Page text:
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Plastic changes of saccades (i.e., following saccadic adaptation) do not transfer between oppositely directed saccades, except when multiple directions are trained simultaneously, suggesting a saccadic planning in retinotopic coordinates. Interestingly, a recent study in human healthy subjects revealed that after an adaptive increase of rightward-scanning saccades, both leftward and rightward double-step, memory-guided saccades, triggered toward the adapted endpoint, were modified, revealing that target location was coded in spatial coordinates (Zimmermann et al. 2011). However, as the computer screen provided a visual frame, one alternative hypothesis could be a coding in allocentric coordinates. Here, we questioned whether adaptive modifications of saccadic planning occur in multiple coordinate systems. We reproduced the paradigm of Zimmermann et al. (2011) using target light-emitting diodes in the dark, with and without a visual frame, and tested different saccades before and after adaptation. With double-step, memory-guided saccades, we reproduced the transfer of adaptation to leftward saccades with the visual frame but not without, suggesting that the coordinate system used for saccade planning, when the frame is visible, is allocentric rather than spatiotopic. With single-step, memory-guided saccades, adaptation transferred to leftward saccades, both with and without the visual frame, revealing a target localization in a coordinate system that is neither retinotopic nor allocentric. Finally, with single-step, visually guided saccades, the classical, unidirectional pattern of amplitude change was reproduced, revealing retinotopic coordinate coding. These experiments indicate that the same procedure of adaptation modifies saccadic planning in multiple coordinate systems in parallel-each of them revealed by the use of different saccade tasks in postadaptation.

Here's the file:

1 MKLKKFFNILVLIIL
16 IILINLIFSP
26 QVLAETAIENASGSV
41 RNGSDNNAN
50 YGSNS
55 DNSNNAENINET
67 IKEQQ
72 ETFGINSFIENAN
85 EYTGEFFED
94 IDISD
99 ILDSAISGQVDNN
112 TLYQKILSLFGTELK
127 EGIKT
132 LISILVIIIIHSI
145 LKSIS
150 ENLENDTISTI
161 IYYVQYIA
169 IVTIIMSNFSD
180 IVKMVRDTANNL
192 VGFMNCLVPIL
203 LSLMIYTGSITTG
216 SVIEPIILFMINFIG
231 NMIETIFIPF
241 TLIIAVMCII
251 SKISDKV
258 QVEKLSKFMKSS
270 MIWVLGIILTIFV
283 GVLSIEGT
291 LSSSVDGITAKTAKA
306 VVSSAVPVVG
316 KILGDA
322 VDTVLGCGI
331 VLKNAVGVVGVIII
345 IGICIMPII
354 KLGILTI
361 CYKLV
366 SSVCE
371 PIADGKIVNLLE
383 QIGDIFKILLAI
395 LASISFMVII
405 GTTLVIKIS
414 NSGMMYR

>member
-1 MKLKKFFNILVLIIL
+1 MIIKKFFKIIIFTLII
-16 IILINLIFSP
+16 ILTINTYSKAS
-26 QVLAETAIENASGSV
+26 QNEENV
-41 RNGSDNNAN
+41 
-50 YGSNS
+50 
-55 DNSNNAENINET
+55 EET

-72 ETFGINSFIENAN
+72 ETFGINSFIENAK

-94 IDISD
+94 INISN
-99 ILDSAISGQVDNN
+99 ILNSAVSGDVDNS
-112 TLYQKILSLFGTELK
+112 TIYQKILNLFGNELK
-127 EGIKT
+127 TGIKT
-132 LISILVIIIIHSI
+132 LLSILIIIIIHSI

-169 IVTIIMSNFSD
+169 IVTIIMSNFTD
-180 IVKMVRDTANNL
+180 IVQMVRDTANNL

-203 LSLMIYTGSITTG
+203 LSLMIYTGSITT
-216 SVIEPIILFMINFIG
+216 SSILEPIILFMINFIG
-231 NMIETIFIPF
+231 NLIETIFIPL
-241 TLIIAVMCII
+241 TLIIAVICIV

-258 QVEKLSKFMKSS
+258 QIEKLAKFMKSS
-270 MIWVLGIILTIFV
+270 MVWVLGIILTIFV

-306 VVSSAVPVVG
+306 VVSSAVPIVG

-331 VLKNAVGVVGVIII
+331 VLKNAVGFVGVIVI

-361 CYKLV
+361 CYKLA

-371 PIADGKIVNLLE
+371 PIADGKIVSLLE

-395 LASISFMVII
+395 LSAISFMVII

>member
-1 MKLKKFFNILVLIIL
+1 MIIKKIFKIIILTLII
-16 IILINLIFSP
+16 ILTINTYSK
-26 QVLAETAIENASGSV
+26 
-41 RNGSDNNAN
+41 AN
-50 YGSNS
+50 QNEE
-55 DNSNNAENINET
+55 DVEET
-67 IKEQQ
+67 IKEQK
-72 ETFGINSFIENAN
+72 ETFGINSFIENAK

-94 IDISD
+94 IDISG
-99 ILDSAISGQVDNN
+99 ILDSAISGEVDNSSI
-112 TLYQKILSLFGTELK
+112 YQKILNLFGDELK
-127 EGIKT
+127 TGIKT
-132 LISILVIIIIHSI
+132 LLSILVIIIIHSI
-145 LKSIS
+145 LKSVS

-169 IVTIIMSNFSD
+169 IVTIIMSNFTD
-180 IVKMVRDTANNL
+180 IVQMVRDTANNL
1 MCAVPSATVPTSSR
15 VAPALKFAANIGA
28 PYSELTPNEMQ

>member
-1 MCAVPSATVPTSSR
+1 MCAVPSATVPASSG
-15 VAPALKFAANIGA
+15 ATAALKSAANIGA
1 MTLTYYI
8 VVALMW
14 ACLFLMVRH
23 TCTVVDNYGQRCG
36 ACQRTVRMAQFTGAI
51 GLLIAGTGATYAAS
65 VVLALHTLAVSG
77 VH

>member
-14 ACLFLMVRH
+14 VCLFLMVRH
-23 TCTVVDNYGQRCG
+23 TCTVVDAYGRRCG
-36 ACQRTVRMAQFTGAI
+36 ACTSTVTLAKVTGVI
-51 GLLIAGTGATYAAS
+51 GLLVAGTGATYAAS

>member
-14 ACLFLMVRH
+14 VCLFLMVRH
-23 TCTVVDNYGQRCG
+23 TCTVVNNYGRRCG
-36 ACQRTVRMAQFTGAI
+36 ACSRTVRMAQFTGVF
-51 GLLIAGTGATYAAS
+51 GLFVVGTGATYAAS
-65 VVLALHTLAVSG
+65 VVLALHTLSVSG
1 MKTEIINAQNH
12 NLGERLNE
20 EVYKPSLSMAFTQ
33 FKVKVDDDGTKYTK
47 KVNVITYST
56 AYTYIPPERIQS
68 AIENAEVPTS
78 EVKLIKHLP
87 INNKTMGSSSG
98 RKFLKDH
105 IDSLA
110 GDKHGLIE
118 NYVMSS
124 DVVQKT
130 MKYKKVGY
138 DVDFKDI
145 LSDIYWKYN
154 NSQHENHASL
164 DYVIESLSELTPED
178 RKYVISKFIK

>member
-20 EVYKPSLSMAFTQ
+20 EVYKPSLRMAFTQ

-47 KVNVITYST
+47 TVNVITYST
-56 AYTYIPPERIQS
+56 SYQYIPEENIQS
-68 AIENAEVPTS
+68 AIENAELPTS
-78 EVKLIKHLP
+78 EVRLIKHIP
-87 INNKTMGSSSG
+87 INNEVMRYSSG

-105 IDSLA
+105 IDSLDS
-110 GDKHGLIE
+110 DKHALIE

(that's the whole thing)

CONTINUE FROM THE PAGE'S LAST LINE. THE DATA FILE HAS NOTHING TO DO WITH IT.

Original publication




Journal article


J Neurophysiol

Publication Date





2505 - 2515


memory-guided saccades, reference frame, remapping, scanning saccades, visually guided, Adaptation, Physiological, Adult, Female, Humans, Male, Memory, Photic Stimulation, Psychomotor Performance, Psychophysics, Saccades, Visual Perception